By the way, feeling nervous about sending out your email? Turn it over to Podia’s drip campaign system.
This not only takes the anxiety off your shoulders, but it can also increase your click rate by 5%.
This brings us to our final stage for reviews and feedback: how to bring it all together on your Podia storefront.
Adding Reviews to Your Sales Page
93% of shoppers say online reviews have a direct influence on their purchasing habits, so what better place to put them than on your product page?
The faster your customers can source your product reviews, the less friction and effort they have to expend before they can reach a decision.
So if they can see proof positive of your online course awesomeness without leaving the page? That’s the best of all worlds.
Reducing the number of steps between your customer and your product is customer experience at its finest, whether the journey is between product and purchase or purchase and satisfaction.
Just make sure any reviews you’re adding to your course page are enriching the page and not filling up space.
Adding relevant customer testimonials helps build more than conversions, too. It's also critical for trust.
As an example, consider the case of CEWE Photoworld.
As the United Kingdom’s largest photo product retailer, CEWE Photoworld handles more than customer orders.
Former Managing Director Duncan Midwood explains, “These photos are people’s real lives; these are people’s memories that they want to keep alive. Trust is everything in this business...”
Adding reviews to their checkout process helped instill that trust – and gave their conversions a more-than-healthy booster shot.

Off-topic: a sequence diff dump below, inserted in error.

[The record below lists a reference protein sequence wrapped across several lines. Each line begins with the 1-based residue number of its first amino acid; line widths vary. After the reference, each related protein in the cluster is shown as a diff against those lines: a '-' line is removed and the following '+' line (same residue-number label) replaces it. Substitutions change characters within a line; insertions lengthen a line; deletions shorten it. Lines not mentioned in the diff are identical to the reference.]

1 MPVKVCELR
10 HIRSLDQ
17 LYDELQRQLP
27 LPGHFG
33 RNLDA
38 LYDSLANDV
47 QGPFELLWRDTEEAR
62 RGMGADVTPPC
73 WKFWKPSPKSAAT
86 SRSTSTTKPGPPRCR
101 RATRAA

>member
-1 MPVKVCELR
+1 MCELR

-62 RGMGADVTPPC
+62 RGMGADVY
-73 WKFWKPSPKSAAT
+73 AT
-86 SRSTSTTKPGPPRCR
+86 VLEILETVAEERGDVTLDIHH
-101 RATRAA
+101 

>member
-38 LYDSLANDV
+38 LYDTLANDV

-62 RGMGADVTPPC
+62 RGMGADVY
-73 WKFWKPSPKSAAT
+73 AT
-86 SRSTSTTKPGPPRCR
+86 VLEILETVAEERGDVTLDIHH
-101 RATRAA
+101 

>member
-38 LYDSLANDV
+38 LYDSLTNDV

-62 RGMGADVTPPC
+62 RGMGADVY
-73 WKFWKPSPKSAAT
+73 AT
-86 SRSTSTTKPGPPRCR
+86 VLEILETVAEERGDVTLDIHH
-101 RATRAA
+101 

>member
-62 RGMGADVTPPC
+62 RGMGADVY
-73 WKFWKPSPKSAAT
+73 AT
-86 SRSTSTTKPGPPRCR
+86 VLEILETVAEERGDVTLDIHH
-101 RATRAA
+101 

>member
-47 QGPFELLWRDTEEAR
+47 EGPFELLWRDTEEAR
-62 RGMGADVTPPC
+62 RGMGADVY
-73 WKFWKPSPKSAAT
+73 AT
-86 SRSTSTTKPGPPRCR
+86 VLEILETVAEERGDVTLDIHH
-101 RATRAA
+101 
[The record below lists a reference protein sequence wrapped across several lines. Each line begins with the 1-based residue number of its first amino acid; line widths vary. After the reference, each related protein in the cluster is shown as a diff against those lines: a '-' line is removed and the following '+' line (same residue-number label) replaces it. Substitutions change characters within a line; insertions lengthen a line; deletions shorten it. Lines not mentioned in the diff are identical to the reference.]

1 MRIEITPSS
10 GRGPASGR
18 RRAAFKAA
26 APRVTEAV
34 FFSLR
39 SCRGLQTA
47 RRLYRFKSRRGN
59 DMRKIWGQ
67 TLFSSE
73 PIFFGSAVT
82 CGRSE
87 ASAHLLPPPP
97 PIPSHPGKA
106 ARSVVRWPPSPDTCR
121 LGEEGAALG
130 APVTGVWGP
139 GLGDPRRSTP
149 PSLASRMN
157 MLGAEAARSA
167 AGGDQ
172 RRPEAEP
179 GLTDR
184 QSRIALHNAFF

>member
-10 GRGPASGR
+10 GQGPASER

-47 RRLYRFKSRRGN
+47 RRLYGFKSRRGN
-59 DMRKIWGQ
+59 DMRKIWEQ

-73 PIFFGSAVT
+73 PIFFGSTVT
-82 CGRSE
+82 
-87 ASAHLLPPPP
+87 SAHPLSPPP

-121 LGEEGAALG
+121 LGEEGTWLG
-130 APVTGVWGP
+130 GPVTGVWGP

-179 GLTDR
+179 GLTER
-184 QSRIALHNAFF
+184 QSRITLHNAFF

To the tune of an 8% total increase in conversions and 12% click-through rate growth.
Trust and sales? Sign me up.
Let’s look at how different creators combine their customer reviews on their Podia store pages.
Robert Joyner knows the power of simplicity. He adds thoughtful quotes to the bottom of his product pages and keeps it authentic.
But if you’re looking for a little more thrills, consider Justin Jackson’s approach. He adds quotes and provides links to the original source, giving him a major boost to credibility and social proof.
Finally, there’s the case of David Delahunty, whose visuals create a stunning and persuasive picture.
To add your reviews to your pages, swing over to your Podia dashboard.
Click on “products.” Open up the course you specifically want to add reviews to.
Now, scroll all the way to the bottom of the page to your FAQ section.
Click “Add FAQs.”
If you’re taking Robert’s approach, click on the highlighted quote button and paste the review directly into the field.
To follow Justin’s lead, highlight the text that you want to link, and then click the chain symbol.
You’ll get a helpful link box pop up where you can add your link.
Finally, if you want to display social media posts directly on your page similar to David, simply paste the link in the textbox to embed it.
It won’t look like much at this stage, but click the purple “save” button and…
You have a bonafide promotion directly on your product page, easy peasy.
This is what it boils down to:
The hard part is getting the reviews. Once you have those, you can easily tie them directly into your sales pages to increase conversions, build trust, and add some pizzazz to your course.